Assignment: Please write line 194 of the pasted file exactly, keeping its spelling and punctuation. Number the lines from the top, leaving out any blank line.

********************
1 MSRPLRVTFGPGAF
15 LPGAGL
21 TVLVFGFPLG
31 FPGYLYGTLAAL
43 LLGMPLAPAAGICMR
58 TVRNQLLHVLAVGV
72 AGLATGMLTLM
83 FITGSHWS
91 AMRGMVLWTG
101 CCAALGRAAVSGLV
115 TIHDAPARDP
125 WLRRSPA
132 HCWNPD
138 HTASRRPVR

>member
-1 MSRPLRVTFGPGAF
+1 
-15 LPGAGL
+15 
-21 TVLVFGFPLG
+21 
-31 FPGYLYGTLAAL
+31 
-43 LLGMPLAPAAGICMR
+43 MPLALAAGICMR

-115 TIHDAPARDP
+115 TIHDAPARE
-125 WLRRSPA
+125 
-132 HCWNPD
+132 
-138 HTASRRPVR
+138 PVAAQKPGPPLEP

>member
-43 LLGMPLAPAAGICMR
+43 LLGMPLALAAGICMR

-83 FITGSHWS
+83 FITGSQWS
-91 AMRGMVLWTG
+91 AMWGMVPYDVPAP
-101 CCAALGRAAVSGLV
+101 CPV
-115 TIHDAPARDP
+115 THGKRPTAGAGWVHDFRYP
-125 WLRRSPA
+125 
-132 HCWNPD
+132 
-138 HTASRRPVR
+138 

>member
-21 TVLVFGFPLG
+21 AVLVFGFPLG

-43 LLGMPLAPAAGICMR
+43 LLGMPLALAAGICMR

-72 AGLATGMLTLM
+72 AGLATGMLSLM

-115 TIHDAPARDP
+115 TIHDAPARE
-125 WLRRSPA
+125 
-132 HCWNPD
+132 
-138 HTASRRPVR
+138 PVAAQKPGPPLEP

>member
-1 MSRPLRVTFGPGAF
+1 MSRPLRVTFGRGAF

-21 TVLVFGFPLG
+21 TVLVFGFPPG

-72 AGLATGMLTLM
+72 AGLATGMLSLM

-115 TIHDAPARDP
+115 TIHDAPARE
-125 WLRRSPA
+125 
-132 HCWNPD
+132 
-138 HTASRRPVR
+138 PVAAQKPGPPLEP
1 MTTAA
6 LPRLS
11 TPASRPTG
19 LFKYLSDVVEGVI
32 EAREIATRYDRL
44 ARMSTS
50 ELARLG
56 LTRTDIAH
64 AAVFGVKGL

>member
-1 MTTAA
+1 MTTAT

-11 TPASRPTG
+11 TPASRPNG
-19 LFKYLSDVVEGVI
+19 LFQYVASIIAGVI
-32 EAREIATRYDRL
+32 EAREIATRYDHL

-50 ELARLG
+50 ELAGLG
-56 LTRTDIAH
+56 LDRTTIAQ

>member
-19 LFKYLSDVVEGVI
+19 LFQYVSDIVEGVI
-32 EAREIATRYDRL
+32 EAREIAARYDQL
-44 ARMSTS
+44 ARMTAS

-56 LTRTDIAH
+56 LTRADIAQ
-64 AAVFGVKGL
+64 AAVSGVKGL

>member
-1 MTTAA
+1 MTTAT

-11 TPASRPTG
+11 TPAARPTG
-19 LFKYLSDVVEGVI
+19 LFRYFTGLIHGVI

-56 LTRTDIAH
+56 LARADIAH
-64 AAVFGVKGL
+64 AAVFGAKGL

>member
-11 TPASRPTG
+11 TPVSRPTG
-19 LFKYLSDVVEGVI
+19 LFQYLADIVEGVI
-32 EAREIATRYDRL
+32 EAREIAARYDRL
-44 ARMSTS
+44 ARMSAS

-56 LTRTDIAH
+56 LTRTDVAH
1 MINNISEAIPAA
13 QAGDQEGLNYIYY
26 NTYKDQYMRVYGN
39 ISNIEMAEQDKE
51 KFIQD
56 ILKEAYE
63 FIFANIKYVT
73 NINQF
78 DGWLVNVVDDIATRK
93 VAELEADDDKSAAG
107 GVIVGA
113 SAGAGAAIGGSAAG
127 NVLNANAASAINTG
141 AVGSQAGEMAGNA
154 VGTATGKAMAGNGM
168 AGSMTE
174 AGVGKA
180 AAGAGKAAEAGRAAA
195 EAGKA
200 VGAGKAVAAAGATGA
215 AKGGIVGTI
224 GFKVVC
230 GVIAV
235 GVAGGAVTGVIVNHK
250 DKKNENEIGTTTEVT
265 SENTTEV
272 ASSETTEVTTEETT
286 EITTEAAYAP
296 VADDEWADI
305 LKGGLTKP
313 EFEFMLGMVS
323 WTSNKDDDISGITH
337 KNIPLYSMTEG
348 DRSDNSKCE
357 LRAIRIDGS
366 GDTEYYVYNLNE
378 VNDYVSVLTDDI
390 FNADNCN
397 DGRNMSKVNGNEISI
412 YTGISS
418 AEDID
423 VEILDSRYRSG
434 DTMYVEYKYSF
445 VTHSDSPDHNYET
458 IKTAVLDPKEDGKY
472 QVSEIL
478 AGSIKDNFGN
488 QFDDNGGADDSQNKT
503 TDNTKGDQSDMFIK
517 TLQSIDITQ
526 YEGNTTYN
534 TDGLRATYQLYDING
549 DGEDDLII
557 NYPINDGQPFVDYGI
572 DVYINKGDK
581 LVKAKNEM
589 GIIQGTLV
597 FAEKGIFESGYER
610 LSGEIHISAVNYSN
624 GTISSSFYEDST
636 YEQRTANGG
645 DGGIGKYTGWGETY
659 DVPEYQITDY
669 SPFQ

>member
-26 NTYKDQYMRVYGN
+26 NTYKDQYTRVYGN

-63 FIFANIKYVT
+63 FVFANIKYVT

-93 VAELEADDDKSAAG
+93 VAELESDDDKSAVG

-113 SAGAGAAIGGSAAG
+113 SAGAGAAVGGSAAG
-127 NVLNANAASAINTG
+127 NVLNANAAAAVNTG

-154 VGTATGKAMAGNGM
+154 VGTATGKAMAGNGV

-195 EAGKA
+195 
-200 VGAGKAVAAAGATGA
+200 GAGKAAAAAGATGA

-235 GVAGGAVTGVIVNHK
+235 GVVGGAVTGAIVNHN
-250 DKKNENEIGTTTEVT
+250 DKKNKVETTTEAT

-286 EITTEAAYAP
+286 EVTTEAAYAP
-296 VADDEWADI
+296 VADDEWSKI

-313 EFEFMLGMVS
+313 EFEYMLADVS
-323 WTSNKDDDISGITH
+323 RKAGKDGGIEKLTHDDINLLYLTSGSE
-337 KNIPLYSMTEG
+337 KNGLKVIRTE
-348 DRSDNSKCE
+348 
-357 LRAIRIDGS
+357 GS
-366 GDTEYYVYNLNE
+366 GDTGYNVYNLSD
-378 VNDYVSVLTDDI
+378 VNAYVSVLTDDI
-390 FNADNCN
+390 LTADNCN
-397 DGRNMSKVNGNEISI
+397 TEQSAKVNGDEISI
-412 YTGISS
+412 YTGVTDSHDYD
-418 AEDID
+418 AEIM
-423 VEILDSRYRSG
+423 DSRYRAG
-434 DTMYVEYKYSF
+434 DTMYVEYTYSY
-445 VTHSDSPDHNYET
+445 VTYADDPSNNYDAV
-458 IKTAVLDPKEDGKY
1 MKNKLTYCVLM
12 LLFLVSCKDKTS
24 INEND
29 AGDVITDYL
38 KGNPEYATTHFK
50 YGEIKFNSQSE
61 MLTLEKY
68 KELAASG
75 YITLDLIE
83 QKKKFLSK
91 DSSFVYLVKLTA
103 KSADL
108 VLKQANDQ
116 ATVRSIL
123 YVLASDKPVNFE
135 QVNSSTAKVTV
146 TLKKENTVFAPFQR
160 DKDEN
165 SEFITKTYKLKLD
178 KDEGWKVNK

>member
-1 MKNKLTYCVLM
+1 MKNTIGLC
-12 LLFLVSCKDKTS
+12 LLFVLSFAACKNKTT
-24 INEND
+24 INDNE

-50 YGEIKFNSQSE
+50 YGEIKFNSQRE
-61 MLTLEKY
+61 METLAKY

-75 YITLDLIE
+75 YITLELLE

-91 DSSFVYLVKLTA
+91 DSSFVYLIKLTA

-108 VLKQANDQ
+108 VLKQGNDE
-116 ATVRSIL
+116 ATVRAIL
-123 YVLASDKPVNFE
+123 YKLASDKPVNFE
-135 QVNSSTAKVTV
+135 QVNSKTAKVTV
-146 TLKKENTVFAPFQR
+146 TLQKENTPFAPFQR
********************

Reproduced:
610 LSGEIHISAVNYSN